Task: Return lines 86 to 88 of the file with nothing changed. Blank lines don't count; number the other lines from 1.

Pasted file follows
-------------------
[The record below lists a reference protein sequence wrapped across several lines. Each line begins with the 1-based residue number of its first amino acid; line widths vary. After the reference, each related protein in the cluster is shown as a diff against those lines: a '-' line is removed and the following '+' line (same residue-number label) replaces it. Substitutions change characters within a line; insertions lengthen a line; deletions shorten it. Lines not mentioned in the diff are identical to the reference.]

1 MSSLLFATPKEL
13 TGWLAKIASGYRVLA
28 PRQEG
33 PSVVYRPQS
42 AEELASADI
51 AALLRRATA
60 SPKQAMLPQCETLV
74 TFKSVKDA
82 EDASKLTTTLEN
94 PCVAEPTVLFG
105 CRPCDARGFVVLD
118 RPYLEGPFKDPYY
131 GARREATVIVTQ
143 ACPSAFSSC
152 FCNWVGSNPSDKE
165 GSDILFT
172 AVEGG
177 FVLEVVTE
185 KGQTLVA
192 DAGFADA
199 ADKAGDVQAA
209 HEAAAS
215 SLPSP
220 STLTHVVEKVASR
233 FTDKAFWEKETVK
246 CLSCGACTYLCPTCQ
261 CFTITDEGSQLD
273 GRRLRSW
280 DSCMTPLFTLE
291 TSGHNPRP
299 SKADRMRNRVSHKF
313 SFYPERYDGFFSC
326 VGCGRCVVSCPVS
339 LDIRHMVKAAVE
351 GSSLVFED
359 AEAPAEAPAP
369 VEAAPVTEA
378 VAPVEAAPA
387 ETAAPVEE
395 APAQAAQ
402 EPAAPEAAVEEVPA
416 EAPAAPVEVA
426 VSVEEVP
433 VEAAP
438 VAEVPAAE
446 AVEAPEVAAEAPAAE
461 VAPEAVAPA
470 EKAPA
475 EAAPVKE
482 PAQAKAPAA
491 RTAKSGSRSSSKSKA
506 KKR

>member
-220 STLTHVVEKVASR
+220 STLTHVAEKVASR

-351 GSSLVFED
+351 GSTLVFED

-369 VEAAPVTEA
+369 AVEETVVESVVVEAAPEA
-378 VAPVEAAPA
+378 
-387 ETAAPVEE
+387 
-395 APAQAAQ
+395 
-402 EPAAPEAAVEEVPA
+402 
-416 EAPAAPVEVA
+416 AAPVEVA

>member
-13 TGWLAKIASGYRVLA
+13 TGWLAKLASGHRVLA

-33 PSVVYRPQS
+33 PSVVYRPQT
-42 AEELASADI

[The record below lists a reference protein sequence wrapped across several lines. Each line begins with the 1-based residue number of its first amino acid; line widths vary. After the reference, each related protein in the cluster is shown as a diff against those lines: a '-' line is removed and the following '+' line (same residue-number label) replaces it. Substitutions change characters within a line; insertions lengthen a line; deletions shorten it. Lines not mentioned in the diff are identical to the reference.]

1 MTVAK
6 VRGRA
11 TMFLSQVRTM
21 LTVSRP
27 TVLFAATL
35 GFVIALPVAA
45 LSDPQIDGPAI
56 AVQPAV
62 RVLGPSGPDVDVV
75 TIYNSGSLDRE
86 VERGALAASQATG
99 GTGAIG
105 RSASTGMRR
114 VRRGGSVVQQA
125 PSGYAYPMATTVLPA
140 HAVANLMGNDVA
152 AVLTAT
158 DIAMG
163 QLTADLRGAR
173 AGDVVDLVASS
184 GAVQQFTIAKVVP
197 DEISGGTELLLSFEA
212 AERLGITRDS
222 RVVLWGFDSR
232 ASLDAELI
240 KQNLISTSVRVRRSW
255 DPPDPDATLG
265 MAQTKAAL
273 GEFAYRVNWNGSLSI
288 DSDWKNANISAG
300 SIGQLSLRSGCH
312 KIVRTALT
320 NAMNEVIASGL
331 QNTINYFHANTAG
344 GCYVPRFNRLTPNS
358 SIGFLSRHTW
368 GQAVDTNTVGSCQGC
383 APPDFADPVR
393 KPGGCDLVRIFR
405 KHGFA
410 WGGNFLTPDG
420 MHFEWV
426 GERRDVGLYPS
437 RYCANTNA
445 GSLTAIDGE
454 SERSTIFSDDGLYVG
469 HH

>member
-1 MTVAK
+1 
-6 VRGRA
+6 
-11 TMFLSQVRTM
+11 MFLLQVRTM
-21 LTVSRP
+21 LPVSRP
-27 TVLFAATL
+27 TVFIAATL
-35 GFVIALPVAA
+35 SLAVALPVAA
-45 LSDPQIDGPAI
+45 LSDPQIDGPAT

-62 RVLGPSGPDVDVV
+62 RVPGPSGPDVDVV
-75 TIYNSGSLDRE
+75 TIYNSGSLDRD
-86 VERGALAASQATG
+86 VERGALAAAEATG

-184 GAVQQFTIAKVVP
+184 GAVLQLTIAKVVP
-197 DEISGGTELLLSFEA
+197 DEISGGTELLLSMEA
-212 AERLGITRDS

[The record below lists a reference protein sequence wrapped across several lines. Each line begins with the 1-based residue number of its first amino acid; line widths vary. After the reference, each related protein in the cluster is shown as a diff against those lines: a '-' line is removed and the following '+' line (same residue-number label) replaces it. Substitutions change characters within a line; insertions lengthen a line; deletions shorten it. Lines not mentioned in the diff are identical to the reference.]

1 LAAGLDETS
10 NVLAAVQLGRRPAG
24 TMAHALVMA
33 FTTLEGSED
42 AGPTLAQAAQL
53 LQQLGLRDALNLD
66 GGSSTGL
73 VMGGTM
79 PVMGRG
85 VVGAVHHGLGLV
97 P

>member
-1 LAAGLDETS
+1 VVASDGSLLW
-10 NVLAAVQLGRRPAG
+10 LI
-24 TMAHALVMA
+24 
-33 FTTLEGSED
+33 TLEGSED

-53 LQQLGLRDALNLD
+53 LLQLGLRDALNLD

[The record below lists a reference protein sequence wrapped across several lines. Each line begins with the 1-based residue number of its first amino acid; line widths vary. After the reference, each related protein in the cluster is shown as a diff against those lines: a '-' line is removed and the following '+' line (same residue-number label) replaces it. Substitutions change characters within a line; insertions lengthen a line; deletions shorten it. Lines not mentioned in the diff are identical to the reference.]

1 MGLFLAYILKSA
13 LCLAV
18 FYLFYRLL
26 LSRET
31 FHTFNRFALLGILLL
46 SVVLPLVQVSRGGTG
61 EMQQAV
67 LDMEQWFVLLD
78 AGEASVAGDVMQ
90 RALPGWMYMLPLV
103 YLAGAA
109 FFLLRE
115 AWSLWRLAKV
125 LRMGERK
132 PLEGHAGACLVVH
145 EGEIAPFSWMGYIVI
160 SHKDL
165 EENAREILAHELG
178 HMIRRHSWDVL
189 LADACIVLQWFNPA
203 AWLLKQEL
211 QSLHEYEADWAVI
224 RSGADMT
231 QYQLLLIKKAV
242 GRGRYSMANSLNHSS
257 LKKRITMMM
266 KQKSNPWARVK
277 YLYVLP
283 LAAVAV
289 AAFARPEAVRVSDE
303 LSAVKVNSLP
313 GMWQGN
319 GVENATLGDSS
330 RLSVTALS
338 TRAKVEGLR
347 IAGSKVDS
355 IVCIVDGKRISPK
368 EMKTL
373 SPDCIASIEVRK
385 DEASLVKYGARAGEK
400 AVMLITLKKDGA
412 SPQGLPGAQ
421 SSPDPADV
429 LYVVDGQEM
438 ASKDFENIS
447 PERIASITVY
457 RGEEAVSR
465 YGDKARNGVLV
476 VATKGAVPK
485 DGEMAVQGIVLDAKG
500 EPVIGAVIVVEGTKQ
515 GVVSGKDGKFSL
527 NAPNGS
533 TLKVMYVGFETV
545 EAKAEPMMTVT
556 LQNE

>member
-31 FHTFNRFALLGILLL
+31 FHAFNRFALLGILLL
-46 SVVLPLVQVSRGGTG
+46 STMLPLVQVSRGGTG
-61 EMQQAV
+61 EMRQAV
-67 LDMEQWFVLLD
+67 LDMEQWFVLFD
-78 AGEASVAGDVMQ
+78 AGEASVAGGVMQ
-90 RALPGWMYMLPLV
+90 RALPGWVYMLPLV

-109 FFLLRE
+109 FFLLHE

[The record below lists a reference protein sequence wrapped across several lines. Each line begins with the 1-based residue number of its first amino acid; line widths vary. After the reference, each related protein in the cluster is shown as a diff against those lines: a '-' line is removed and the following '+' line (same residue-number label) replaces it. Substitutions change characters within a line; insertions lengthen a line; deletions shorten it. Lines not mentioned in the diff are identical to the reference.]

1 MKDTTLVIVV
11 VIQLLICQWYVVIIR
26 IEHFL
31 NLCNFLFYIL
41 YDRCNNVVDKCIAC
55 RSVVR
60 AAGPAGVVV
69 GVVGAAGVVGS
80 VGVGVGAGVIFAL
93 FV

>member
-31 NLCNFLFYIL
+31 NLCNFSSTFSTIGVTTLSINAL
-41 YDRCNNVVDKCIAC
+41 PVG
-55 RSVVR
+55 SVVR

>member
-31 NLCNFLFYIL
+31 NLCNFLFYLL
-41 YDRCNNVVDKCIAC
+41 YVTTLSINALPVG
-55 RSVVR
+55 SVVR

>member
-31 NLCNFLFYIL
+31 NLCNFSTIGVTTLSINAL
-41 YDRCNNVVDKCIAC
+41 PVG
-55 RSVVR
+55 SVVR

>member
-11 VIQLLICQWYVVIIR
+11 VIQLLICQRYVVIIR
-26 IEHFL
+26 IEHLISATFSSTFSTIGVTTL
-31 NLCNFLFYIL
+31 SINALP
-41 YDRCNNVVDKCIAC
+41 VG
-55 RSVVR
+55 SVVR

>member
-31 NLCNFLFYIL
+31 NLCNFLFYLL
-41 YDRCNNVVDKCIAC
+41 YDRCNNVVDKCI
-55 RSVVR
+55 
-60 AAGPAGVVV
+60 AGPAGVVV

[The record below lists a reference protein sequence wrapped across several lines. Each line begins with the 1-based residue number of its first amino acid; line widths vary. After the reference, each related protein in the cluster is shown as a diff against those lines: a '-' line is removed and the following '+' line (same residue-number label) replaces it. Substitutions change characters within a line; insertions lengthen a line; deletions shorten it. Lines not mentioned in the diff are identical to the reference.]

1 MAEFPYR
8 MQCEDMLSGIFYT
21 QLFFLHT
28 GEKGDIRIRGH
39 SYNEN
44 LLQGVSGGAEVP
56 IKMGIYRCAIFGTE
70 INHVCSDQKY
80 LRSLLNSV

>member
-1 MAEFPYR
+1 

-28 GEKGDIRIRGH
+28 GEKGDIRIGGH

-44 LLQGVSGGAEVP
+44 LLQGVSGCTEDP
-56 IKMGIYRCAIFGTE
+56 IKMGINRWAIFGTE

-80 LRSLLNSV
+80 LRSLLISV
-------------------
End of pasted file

62 RVLGPSGPDVDVV
75 TIYNSGSLDRE
86 VERGALAASQATG